Photographers On The Front Line

Photographers on the front line

They are always first on site, whether there’s a war, an uprising – or a pandemic. In all of Schibsted’s newspapers, the Corona crisis has put the photographers on the frontline. Future Report presents some of their pictures and Ebba Bonde, head of the visual department at Svenska Dagbladet, shares her experiences handling worry and the loss of a colleague.

”This is what we have trained for throughout our professional lives.”

The photographer Magnus Hjalmarsson Neideman sounds angry but is probably more frustrated by the anxious atmosphere that permeates the meeting. We are in the middle of a discussion about how the editorial staff’s photographers should be able to work safely in a reality where an invisible virus is spreading fast, and where the death toll rises rapidly day by day.

Have a look at some of all pictures, taken by photographers at Schibsted’s newspaper, covering the Corona crisis.

For everyone present in the online meeting, one of the thousands of the deceased is always in mind. A week earlier, our colleague Tomas ”Onis” Oneborg died as a result of Covid-19. No one knows how he was infected, if it happened on the job or in his spare time – shock and grief are unspoken, but present. There is a fragile atmosphere where the fear of infection is in strong conflict with the desire to practice one’s profession.

Perhaps the difference between press photographers and other photographers has been made clearer than ever this year. The press photographer’s task is often to describe in pictures the situations that are impossible for the reader to actually experience. In the process of taking pictures that help people understand and discover complex issues, the press photographer often encounters risks. But press photographers are also trained to think of safety. To prepare well. Calculate the degree of risk and at the same time analyze the type of image that captures that special moment.

April 2017: It’s almost exactly three years before the grief-stricken meeting in front of the computer screens. It’s one week until Good Friday. Tomas Oneborg takes pictures of Easter sweets in Hötorgshallen in Stockholm.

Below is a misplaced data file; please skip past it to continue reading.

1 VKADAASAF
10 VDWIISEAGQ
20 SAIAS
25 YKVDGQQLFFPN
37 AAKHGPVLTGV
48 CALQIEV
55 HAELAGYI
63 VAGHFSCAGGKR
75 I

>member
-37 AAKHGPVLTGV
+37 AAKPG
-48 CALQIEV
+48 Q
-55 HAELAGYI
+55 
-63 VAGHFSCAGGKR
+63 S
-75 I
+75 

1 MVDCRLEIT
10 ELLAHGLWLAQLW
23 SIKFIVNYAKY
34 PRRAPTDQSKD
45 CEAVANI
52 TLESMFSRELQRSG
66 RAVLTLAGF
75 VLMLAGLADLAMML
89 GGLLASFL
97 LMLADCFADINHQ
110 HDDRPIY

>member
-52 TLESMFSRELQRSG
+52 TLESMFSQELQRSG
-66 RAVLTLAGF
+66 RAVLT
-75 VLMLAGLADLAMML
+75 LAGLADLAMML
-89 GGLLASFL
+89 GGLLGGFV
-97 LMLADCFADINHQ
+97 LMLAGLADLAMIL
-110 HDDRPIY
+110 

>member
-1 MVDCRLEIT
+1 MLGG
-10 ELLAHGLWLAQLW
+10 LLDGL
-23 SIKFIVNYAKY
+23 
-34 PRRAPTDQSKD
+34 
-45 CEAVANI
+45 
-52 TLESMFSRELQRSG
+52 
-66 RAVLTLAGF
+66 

Suddenly he sees people rushing for their lives towards Sergels Torg.

Tomas picks up his camera, and starts running against the stream of panicked people, towards the place where something had happened.

Less than a minute later, ”Onis” arrived, as the first press photographer on site. The unique, important and later award-winning photos from the terrorist attack at Drottninggatan are a piece of Swedish history today. For him, it was obvious, a moment he had trained for in his ­entire professional life.

May 2020: SvD have been given the opportunity to report from the center of infection and horror: an intensive care department where the battle between life and death takes place. The discussion is marked by everything that has happened this spring: Are we exposing ourselves to infection? How will patients and relatives experience it?

Staffan Löwstedt’s pictures took the reader to one of those impossible places. The story caused huge positive reactions when it was published late May. Was it worth the risk? In retrospect, it’s easy to say ”yes”. But careful deliberations were the basis for this particular story.

It was one of the most important publications SvD made during the spring 2020. In the same period, it became more obvious than ever that a press photographer always needs to be well prepared – ethically and in terms of safety.

But the remit is still to be in the front.

Ebba Bonde

Ebba Bonde
Head of visuals at Svenska Dagbladet
Years in Schibsted
What I’ve missed the most during the Corona crisis
Hanging out with my parents